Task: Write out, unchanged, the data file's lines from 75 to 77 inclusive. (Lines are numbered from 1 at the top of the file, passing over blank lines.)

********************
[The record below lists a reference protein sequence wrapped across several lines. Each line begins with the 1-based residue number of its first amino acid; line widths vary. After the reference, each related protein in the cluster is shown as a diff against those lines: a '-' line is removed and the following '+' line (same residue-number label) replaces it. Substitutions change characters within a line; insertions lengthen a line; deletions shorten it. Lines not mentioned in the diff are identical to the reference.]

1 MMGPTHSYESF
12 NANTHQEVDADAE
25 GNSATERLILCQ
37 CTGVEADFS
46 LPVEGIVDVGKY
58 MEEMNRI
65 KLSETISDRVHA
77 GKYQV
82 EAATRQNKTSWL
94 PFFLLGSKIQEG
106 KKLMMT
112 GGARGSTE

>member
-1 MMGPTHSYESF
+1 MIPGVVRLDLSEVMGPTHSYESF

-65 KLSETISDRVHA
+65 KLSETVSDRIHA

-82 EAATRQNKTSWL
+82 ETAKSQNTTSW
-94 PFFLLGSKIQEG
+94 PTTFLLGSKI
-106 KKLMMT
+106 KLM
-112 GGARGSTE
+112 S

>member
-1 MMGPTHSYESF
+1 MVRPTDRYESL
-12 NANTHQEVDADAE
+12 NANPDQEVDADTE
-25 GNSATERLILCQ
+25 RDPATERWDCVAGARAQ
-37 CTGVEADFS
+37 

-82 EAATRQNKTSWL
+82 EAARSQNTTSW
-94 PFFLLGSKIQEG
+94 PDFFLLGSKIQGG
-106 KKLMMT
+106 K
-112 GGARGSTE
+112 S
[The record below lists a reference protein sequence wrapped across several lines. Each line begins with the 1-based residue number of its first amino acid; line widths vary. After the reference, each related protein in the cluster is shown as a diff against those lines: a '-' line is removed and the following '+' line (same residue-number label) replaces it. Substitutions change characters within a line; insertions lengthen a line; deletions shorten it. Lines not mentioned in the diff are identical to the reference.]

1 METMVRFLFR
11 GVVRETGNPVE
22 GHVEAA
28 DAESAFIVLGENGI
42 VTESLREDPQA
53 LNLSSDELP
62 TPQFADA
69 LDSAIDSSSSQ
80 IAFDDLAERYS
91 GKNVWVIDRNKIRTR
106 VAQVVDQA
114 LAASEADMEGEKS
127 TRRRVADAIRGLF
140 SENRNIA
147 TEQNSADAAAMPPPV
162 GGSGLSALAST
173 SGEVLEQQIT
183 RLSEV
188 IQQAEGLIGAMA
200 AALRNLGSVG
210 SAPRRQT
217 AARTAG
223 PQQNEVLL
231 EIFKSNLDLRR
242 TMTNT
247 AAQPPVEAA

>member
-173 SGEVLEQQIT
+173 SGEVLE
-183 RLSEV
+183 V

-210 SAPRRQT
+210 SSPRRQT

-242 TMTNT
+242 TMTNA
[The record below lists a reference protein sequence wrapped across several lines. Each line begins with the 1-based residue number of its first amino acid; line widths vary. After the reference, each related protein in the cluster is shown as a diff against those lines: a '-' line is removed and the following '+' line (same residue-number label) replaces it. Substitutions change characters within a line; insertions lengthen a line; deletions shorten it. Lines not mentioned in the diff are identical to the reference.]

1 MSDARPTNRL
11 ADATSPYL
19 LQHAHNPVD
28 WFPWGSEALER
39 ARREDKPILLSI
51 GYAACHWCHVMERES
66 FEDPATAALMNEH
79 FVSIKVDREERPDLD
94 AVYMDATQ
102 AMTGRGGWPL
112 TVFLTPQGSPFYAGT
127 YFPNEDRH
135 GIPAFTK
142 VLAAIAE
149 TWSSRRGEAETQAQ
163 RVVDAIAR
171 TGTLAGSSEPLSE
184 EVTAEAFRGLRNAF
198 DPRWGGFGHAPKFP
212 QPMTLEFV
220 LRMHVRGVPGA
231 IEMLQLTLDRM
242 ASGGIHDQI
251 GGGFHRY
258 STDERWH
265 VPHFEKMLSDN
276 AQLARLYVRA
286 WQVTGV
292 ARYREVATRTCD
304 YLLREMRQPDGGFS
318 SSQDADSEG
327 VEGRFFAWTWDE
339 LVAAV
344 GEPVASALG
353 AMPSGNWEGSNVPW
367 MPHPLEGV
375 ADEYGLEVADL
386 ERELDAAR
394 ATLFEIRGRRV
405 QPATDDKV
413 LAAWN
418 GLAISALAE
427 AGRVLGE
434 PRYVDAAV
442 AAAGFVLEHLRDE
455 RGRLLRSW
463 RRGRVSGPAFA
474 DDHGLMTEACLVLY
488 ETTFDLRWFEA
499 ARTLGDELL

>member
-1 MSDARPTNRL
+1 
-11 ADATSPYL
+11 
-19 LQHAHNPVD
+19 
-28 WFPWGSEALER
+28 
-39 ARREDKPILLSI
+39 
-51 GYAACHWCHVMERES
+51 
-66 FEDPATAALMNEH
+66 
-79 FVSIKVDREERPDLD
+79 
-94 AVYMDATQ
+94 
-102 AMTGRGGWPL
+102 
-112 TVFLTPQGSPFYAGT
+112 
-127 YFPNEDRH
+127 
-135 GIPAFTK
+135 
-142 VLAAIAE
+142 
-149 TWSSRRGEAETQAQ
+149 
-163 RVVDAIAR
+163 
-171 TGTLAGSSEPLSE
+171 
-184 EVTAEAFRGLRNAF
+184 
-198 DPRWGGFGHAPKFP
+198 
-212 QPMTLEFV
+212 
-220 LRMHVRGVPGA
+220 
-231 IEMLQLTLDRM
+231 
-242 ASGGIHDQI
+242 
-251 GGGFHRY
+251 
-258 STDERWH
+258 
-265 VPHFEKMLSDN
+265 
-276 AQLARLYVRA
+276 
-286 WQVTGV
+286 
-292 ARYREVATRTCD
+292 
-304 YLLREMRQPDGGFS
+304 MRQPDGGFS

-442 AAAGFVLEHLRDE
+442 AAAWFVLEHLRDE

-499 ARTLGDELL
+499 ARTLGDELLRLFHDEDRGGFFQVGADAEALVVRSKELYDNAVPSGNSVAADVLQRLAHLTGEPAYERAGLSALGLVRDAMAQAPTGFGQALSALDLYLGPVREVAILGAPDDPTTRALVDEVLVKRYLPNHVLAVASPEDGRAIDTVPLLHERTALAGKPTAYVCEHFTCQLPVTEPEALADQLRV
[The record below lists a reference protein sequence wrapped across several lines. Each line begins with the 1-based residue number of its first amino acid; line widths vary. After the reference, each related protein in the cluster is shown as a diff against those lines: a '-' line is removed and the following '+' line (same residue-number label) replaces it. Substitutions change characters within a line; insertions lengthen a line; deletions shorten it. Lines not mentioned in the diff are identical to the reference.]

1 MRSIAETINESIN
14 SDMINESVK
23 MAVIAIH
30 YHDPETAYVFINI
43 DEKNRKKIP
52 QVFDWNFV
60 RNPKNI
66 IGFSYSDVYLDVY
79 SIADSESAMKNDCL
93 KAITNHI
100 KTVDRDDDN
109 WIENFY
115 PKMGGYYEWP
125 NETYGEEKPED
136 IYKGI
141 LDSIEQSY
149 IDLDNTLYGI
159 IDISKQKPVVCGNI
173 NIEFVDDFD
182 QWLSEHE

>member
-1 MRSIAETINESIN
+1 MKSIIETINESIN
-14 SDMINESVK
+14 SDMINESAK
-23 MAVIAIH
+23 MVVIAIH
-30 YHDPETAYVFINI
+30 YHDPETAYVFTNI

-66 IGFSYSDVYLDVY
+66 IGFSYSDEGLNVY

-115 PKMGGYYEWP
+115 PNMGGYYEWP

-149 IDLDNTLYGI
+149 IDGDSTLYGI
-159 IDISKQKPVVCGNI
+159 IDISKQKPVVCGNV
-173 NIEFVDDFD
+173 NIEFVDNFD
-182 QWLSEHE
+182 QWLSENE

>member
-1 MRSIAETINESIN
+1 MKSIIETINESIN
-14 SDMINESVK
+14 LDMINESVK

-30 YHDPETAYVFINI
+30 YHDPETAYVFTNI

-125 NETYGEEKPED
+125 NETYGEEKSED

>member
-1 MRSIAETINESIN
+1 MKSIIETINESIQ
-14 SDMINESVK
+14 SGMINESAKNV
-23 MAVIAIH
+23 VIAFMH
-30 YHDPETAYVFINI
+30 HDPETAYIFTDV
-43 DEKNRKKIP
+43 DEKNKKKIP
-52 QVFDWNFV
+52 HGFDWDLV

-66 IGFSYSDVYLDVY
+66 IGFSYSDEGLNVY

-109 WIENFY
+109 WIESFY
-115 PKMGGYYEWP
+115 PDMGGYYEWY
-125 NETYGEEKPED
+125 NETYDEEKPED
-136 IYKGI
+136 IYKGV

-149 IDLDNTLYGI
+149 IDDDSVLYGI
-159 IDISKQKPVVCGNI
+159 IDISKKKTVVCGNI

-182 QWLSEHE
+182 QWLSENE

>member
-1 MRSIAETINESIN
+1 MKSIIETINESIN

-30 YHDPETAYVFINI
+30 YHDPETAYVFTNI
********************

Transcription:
+183 V

-210 SAPRRQT
+210 SSPRRQT